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Pulmonary and Critical Care Pearls |

Hemoptysis and Dyspnea in a 67-Year-Old Man With a Normal Chest Radiograph*

Estrellita T. Velez Jo, MD; Richard Scott Morehead, MD, FCCP
Author and Funding Information

*From the Department of Internal Medicine (Dr. Velez Jo), Veterans Affairs Medical Center, Lexington, KY and Division of Pulmonary and Critical Care Medicine (Dr. Morehead), University of Kentucky Medical Center, Lexington, KY.

Correspondence to: R. Scott Morehead, MD, FCCP, Division of Pulmonary and Critical Care Medicine, Chandler Medical Center, 800 Rose Street, MN 614, Lexington, KY 40536; e-mail: smore@pop.uky.edu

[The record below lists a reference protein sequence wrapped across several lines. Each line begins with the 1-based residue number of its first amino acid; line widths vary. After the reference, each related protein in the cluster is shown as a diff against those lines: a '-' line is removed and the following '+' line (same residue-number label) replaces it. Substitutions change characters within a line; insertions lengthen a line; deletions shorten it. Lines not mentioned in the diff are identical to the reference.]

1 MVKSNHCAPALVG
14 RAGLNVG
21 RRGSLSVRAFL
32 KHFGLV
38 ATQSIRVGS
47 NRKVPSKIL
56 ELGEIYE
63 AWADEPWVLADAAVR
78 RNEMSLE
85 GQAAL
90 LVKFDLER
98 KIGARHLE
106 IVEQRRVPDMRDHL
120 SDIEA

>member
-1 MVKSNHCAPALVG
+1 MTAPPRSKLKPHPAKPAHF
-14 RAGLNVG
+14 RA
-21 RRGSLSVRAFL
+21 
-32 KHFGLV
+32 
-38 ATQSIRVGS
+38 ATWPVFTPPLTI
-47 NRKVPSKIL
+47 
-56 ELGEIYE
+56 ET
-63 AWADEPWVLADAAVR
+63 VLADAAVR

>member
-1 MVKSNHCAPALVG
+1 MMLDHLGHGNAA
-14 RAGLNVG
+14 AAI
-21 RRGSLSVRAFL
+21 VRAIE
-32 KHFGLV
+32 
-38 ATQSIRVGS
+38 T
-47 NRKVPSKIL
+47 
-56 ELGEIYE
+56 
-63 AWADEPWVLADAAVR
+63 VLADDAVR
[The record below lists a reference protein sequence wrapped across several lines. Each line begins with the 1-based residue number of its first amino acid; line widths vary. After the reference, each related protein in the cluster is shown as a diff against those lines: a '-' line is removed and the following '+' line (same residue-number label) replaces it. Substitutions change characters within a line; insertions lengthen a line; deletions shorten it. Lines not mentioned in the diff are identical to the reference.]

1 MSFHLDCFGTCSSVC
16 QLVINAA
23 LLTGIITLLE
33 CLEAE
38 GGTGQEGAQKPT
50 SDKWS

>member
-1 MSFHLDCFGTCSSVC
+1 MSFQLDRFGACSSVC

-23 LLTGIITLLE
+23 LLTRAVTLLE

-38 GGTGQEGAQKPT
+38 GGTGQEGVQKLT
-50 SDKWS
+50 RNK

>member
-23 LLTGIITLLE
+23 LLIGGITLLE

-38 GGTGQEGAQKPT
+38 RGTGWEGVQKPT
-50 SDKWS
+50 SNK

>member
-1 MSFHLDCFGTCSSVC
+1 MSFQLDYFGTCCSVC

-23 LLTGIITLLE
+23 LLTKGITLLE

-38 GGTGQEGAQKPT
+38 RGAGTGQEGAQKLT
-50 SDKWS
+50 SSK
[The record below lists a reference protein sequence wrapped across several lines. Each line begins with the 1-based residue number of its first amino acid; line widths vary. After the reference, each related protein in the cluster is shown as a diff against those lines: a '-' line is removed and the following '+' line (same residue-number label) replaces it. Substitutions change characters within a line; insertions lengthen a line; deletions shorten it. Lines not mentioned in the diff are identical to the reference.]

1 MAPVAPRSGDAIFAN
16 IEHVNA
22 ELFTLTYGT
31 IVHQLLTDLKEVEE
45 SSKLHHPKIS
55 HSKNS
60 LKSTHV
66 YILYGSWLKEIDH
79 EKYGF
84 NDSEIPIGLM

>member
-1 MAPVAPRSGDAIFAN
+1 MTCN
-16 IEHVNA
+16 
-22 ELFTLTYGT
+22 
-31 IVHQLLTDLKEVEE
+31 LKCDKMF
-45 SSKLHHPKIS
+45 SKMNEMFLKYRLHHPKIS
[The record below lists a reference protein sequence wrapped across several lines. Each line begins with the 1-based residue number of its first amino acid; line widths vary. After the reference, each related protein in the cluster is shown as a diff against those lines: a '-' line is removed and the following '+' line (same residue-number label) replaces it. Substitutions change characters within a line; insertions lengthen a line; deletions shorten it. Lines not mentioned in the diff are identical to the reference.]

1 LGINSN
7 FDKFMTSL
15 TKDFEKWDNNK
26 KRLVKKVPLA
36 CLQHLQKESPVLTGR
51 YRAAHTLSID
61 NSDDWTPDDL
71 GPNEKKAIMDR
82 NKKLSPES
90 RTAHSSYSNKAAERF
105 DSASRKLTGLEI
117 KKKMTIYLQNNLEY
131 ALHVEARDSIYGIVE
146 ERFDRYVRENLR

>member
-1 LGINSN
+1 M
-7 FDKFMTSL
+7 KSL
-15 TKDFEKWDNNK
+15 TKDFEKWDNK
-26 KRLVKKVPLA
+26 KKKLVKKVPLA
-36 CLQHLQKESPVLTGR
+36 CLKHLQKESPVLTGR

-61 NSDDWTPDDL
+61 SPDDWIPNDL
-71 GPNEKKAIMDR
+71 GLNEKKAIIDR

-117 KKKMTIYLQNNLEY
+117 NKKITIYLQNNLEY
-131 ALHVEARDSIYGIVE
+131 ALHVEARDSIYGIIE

Chest. 1999;116(3):803-807. doi:10.1378/chest.116.3.803
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Extract

A 67-year-old man with a history of hypertension was referred for evaluation of hemoptysis and dyspnea. He had been in good health until 3 weeks prior to presentation when he developed sore throat, dry cough, and mild dyspnea on exertion. He was treated for acute bronchitis without improvement. Subsequently, hemoptysis developed, at a rate of 5 to 10 mL, several times per day, accompanied by progressive, severe dyspnea on minimal activity. There was no reported fever, chills, chest pain, or weight loss. Before the onset of symptoms the patient had been very active, walking 6 to 7 miles daily. There was a smoking history of 60 pack-years, but no history of cardiac disease, venous thromboembolism, or occupational lung disorder.

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